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chris thatcher
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Quote:
Great game... but do people really consider that a worker placement game?


No
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Jeff Connell
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BaBang wrote:
ElGrandeMelon wrote:
How about The Castles of Burgundy. It's a bit plain to look at but is a good worker placement game.


Great game... but do people really consider that a worker placement game?

My suggestion would be Snowdonia. Great replayability and highlights the worker-placement mechanic in one of the most stereotypical but good ways (lots of tension when picking actions).


It's not worker placement.
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Quazi Kenshin
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If you're looking for something recent, I am really enjoying Argent: the Consortium.

It has a great theme which fits the mechanics. Argent also comes with a TON of customizable options. However, if a ton of customizable options isn't enough, there is already a great expaansion, Argent: Mancers of the University that plops another truckload of modular features onto your table.

I also recommend Agricola, Le Havre, Kanban: Automotive Revolution, or Troyes.

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Andrew Bartosh

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Hm. Midweight worker placement game is a bit of an odd one.

Keyflower, maybe?
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Scott Seifert
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Seconding All Creatures Big and Small and Stone Age. There is always it's big brother Agricola as well; the family game should be simple enough.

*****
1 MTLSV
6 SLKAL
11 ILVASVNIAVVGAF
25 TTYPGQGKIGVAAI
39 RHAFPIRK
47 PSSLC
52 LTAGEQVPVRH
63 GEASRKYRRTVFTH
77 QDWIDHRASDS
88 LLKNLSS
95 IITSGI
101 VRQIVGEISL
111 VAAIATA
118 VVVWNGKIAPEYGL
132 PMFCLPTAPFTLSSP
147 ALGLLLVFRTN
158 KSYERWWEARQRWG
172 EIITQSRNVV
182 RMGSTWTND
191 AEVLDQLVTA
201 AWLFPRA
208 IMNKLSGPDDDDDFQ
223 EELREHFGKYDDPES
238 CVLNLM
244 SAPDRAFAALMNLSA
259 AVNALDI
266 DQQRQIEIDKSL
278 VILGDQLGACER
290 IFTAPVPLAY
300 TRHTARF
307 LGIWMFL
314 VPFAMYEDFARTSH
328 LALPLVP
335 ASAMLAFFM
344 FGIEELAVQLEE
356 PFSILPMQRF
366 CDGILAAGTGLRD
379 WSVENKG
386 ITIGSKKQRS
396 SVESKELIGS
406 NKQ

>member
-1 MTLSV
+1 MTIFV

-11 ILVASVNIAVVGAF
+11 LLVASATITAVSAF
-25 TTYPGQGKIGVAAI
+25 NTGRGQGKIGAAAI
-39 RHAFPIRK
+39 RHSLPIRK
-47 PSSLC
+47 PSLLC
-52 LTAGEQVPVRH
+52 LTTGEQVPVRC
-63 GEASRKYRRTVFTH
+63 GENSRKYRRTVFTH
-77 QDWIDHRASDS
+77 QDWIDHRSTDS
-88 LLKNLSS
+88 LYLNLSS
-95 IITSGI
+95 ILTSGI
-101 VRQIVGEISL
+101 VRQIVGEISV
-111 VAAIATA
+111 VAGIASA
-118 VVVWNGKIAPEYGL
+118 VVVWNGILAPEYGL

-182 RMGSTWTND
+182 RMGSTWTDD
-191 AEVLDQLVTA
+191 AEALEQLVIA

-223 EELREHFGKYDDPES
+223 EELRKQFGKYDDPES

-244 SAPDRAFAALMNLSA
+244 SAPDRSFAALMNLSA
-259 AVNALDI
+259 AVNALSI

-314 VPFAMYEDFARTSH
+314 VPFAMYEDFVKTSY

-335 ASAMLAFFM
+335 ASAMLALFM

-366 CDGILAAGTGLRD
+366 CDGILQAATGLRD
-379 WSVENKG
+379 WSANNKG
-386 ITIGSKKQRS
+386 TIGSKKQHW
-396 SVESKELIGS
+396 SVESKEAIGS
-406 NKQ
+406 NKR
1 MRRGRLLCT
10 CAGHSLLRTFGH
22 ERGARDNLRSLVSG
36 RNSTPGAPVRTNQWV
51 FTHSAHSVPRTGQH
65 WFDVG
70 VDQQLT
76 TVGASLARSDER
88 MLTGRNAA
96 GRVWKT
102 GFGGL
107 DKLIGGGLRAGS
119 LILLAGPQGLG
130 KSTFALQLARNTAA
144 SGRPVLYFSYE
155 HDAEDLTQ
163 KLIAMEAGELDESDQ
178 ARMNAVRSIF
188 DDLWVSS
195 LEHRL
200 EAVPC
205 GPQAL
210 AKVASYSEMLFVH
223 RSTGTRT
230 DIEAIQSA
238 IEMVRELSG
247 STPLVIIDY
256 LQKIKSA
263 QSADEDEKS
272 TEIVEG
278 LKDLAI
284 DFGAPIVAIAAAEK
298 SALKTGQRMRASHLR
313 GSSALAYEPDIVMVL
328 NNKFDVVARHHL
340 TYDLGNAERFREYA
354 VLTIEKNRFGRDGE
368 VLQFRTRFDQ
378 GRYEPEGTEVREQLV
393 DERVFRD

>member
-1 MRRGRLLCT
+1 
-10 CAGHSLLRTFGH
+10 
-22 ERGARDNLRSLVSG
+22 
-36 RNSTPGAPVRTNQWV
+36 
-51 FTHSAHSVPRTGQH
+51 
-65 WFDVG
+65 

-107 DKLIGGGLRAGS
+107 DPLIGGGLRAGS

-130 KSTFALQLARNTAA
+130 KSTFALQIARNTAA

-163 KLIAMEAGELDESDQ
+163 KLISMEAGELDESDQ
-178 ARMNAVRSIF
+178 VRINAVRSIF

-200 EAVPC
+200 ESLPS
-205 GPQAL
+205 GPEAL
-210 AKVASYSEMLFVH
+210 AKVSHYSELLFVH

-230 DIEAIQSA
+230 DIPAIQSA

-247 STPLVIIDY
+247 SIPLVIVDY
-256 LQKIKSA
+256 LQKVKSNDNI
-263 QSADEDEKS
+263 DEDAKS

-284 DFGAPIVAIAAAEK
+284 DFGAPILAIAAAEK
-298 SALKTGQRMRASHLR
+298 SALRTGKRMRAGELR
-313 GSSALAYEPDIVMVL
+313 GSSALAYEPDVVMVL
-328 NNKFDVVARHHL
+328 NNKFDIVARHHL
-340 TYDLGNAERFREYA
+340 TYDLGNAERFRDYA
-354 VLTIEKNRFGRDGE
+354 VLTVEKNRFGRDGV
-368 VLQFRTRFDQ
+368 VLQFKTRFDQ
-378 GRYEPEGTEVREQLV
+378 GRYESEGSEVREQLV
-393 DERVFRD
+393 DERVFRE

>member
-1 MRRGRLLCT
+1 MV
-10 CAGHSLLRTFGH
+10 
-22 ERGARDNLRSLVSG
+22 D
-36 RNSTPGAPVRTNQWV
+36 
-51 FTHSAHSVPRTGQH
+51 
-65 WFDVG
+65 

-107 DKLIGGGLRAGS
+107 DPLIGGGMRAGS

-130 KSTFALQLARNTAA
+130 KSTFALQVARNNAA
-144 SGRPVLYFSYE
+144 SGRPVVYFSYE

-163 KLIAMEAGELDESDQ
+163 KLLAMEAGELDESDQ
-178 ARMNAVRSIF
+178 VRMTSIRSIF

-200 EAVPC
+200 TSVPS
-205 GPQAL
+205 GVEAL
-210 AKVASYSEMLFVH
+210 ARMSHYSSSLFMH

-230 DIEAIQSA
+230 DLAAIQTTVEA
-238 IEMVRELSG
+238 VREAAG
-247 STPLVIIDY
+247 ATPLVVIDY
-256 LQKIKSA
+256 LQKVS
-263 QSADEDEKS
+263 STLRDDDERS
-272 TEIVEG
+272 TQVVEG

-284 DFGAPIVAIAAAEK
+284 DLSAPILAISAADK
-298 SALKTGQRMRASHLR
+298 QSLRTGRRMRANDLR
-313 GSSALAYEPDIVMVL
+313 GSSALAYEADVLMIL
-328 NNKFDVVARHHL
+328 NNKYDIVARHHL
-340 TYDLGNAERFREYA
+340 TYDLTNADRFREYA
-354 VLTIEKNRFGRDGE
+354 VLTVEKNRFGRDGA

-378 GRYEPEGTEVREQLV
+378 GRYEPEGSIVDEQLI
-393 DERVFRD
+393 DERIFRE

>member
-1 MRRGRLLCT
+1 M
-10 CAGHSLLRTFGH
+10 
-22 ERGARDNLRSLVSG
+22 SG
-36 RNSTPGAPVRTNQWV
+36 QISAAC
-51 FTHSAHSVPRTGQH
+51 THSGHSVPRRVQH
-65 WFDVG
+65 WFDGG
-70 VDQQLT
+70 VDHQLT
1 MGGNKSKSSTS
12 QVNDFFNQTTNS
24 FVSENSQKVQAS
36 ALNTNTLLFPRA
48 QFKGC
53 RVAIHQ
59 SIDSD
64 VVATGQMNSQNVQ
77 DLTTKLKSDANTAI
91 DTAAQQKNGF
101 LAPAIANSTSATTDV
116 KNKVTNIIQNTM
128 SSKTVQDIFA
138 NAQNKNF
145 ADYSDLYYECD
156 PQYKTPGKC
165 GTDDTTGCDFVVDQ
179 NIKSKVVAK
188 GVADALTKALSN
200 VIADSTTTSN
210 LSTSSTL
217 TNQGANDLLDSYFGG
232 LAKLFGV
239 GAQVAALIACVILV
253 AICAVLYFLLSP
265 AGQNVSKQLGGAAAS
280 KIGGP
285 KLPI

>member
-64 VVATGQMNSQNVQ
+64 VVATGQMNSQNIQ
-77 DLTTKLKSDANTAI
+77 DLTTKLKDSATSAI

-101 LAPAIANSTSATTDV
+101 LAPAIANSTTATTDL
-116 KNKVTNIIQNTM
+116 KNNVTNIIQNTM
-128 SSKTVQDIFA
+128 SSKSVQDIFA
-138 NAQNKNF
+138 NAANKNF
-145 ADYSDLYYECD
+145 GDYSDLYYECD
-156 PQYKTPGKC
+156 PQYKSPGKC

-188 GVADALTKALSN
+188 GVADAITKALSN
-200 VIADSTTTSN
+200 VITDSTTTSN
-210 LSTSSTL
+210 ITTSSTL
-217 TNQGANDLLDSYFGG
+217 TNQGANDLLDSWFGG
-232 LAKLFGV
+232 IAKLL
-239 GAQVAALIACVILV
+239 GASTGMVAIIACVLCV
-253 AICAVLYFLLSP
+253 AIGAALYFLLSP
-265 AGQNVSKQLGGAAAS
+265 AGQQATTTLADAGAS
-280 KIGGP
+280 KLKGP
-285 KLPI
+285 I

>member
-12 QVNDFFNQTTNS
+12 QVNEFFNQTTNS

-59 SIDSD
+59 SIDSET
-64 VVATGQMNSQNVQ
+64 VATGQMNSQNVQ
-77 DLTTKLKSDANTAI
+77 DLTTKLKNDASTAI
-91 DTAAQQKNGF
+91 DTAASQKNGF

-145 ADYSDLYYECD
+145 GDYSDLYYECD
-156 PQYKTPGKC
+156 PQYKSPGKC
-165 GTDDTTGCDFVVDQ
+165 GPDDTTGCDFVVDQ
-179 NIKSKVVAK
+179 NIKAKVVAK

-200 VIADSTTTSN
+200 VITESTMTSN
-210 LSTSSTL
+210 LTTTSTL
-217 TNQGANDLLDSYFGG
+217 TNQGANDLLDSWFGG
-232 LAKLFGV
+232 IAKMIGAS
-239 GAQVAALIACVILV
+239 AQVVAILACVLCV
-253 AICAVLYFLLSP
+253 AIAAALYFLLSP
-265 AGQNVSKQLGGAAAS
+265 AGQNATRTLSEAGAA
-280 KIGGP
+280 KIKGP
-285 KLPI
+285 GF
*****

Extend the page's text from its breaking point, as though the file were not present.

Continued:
Village is a worker placement game mechanically even if you don't physically place workers.

I have a fondness for Tribune.
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Robin Brown
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Snowdonia would be my vote.
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Chuck Harrison
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I enjoy Coal Baron at around that level. While the core is worker placement, it has some other mechanics as well.
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Ian Taylor
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Le Havre is a good middle-weight WP game, but in all honesty it depends a lot on what kind of themes and mechanics she likes.
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Peter B
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I think Belfort ould be well worth a look. It's got a worker placement mechanism but is primarily an area control game so it'll give you something different. I also think one of Stefan Feld's games like Castles of Burgundy or Notre Dame would be a very good choice. Good luck deciding.
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RCH RCH
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Caverna: The Cave Farmers and Agricola are both very good. Caverna has a few more rules to grasp with the whole expedition mechanism, but is a bit easier to play in the sense that you aren't always struggling to feed your family. Also, I find it's easier to evolve a strategy in Caverna as you aren't getting different random cards at the start of each game. I like both.